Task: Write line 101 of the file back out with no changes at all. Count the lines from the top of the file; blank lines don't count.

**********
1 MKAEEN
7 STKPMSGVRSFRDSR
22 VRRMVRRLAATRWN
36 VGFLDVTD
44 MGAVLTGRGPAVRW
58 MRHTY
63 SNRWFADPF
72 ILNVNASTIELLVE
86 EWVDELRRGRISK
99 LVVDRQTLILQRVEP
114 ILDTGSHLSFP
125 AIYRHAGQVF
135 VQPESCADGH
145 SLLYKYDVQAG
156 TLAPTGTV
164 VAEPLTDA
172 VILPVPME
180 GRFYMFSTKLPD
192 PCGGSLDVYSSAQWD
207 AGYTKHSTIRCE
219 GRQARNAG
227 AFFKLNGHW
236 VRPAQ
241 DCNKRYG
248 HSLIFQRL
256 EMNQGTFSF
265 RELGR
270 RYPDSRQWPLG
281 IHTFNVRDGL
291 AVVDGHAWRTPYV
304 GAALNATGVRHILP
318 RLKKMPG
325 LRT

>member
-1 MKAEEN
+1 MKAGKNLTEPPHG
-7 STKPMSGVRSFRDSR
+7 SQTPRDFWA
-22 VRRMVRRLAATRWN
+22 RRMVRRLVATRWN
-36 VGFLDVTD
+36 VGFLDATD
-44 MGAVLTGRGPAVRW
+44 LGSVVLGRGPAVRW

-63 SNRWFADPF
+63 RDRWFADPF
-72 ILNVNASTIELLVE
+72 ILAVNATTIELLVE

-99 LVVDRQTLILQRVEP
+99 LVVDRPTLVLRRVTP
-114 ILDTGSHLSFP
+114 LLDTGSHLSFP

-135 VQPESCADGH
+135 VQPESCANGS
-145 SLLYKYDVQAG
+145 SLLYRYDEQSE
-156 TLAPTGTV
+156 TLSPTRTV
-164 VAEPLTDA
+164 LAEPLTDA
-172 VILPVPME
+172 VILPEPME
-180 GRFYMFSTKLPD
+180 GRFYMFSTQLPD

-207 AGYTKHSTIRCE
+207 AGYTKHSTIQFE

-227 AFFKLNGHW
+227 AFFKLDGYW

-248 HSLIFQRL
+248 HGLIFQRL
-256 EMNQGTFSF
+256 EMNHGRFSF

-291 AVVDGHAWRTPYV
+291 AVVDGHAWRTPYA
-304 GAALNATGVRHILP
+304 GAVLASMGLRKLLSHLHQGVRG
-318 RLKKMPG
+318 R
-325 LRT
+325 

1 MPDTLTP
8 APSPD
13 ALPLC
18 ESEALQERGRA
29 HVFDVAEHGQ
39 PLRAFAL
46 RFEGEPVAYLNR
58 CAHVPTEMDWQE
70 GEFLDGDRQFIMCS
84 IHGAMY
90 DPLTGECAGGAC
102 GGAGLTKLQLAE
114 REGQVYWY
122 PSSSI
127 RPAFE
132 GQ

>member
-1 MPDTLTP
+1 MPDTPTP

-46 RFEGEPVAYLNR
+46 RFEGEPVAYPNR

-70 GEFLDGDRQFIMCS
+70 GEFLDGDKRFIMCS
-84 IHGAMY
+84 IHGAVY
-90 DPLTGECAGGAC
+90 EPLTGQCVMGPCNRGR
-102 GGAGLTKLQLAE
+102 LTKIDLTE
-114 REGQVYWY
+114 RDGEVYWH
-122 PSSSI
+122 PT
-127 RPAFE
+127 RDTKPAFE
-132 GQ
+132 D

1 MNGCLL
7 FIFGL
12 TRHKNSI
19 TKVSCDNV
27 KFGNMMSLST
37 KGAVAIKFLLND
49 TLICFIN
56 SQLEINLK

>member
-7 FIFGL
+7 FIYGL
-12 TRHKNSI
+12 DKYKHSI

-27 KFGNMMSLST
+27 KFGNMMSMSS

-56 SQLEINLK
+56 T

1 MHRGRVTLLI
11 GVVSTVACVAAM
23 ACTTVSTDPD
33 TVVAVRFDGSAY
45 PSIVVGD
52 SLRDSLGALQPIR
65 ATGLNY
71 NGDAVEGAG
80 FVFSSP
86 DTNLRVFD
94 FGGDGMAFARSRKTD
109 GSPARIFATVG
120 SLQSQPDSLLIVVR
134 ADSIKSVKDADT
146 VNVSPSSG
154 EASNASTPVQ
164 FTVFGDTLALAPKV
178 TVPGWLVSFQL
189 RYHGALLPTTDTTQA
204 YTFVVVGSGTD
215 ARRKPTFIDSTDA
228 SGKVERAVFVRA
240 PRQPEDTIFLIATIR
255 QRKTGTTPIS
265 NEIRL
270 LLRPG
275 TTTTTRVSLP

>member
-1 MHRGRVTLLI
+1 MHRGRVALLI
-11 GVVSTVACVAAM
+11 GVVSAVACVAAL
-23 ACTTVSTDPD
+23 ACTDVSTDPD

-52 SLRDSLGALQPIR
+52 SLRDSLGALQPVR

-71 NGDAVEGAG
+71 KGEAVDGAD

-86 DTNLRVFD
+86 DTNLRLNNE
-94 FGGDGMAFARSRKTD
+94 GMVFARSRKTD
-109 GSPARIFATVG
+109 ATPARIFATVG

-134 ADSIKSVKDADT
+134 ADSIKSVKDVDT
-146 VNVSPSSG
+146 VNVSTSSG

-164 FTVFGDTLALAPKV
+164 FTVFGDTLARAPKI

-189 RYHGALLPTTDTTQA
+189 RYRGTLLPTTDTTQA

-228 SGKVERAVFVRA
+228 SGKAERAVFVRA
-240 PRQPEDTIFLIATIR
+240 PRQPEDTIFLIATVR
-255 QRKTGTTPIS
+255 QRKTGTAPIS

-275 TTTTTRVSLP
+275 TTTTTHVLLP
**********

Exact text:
+46 RFEGEPVAYPNR